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Rivals favor wind farms 

SENATE RACE: Barclay, Aubertine disagree on how to regulate projects

Assemblymen William A. Barclay and Darrel J. Aubertine both support building wind farms to help offset New York’s growing demand for energy, but they disagree on how those projects should be regulated.

Both state Senate candidates agree that New York should revive its dormant power plant siting law, known as Article X. They disagree, however, about allowing wind power projects to pass through that expedited process.

Mr. Aubertine, D-Cape Vincent, said he favors that position.

“I’m not overly thrilled with that idea,” said Mr. Barclay, R-Pulaski. “I’m pro wind power. I think it can be good to diversify our energy portfolio. But when I think of Article X, I think of a big plant,” such as a nuclear power facility.

Mr. Barclay said it may be appropriate for the state to review the siting of a wind power project that spans several counties, but he added that he still considers the statute better geared for reviewing “sole standing power facilities.”

“Instinctually, I’m a little nervous for the state to take over anything, because I think local control is a good thing,” he said. “I think there should be some legislative solution. I’m just not sure that Article X is the vehicle to define that solution.”

The Article X law expired in 2002 after the state Legislature was unable to agree on revisions that would have extended its life. New York’s energy demands have continued to increase since then, although no new large power plants are being sited.

In the absence of a new law, project developers have to obtain “all appropriate local and state permits and approvals, and undergo environmental review subject to the state Environmental Quality Review Act,” according to the state Public Service Commission Web site.

Without a streamlined pro-cess, the Business Council of New York noted in a 2005 memo, investors “are understandably hesitant to build in an uncertain legislative/regulatory climate.”

Last May, Mr. Aubertine voted for an Assembly bill, A8697, that would have revived Article X. At the time, Assembly Speaker Sheldon Silver, D-Manhattan, said the bill made “critical improvements to the law by enhancing health, safety and environmental protections as well as significantly improving community participation in siting decisions.”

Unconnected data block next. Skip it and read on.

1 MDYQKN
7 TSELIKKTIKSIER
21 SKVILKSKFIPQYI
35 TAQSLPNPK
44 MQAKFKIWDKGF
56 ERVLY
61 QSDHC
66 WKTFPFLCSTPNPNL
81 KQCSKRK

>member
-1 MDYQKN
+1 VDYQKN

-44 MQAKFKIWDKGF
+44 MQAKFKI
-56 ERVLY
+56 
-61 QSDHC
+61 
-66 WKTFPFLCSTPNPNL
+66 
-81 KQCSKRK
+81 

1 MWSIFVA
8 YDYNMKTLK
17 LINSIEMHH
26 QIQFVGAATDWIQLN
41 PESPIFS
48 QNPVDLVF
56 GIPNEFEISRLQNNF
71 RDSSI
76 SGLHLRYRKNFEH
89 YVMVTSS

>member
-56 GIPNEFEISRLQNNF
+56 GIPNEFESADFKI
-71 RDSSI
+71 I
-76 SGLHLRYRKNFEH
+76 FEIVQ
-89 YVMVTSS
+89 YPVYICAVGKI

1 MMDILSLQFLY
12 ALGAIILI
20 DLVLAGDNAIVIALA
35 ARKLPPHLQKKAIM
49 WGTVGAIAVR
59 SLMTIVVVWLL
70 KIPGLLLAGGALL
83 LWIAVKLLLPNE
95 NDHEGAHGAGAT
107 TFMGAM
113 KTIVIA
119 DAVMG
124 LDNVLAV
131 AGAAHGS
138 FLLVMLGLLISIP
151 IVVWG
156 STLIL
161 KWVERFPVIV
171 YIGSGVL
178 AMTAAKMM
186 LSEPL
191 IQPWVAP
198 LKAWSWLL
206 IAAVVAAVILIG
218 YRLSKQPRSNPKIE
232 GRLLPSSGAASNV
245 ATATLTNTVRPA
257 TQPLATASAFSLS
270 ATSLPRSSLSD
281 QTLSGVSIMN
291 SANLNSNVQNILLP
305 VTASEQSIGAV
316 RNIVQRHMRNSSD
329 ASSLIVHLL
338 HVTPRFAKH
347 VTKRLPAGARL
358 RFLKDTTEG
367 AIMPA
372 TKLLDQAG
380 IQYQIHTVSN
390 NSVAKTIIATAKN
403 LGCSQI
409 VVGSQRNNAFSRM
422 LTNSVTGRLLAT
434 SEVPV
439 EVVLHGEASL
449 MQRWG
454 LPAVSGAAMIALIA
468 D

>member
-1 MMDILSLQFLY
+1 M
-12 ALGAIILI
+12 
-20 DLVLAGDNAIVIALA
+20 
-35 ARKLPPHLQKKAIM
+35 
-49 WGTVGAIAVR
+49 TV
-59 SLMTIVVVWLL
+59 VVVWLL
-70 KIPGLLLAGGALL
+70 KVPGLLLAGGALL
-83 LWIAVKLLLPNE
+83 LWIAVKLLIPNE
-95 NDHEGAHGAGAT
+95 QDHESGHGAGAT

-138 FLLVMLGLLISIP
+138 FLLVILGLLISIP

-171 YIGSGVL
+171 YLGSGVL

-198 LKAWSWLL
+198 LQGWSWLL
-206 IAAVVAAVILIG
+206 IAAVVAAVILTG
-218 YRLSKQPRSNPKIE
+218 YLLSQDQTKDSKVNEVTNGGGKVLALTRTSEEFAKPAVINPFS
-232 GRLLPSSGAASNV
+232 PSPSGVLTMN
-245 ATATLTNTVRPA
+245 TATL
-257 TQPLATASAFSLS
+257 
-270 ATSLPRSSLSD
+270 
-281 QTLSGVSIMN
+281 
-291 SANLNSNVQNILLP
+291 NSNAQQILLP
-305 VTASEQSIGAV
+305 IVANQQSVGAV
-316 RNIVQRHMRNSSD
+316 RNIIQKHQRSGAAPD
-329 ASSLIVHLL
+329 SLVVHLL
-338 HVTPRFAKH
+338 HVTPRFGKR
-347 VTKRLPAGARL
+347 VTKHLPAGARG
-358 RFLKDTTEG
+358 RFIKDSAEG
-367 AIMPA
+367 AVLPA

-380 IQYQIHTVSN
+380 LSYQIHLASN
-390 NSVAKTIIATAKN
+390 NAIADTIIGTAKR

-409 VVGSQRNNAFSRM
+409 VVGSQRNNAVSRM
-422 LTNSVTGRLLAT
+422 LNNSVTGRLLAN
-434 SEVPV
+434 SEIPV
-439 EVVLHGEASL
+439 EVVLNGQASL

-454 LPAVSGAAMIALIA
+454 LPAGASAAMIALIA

Any power plant that met or exceeded a 30-megawatt threshold would be subject to Article X, the bill said. That would include all proposed wind farms in Jefferson County.

Mr. Barclay voted against the bill, citing what it excluded.

“We would love to get another nuclear facility in Oswego County,” he said. “With the Article X bill, it excluded nuclear power. It would have gone through the standard permitting process. That could make it more difficult to site a plant in Oswego County.”

The Assembly bill also excluded waste-to-energy facilities and coal facilities that would not reduce carbon dioxide emissions, according to a May memo by the Independent Power Producers of NY Inc.

“By excluding these types of generating facilities from the Article X siting process, the bill limits the state’s ability to obtain fuel-diverse electricity supplies to help maintain electric system reliability, and the bill creates competitive disadvantages among companies and between technologies,” the memo noted. A Senate companion bill, S5908, passed that house but remains in the Assembly Energy Committee.

Mr. Aubertine said he “would certainly consider” a modification to the Assembly bill to make the siting process more fuel and technology neutral.

Mr. Aubertine, who said in a 2002 interview that the state “should look at reducing our reliance” on the two nuclear plants in Oswego, clarified his position this week.

“I’ve always supported the benefits of nuclear power,” he said. “Where I did have concerns was around the safety and security of the nuclear power plants.”

He also acknowledged that the “economics of nuclear power look much more favorable today than they did in the past.”

Both candidates noted their support for alternative energies was not limited to nuclear power and wind power.

“Alternative energy is an opportunity I see here in the north country because we have so much open space,” Mr. Aubertine said. “We have the opportunity to continue to use the land to grow corn for ethanol. We have the opportunity to use the land to grow soybeans for biodiesel. We have an ethanol plant being built in Fulton. We have a soybean plant in Massena. These are all very viable opportunities for agriculture. In a viable economy, a growing tax base is something that’s going to help the tax rate for everybody.”

By Jude Seymour
Times Staff Writer

Watertown Daily Times

21 February 2008

This article is the work of the source indicated. Any opinions expressed in it are not necessarily those of National Wind Watch.

The copyright of this article resides with the author or publisher indicated. As part of its noncommercial educational effort to present the environmental, social, scientific, and economic issues of large-scale wind power development to a global audience seeking such information, National Wind Watch endeavors to observe “fair use” as provided for in section 107 of U.S. Copyright Law and similar “fair dealing” provisions of the copyright laws of other nations. Send requests to excerpt, general inquiries, and comments via e-mail.

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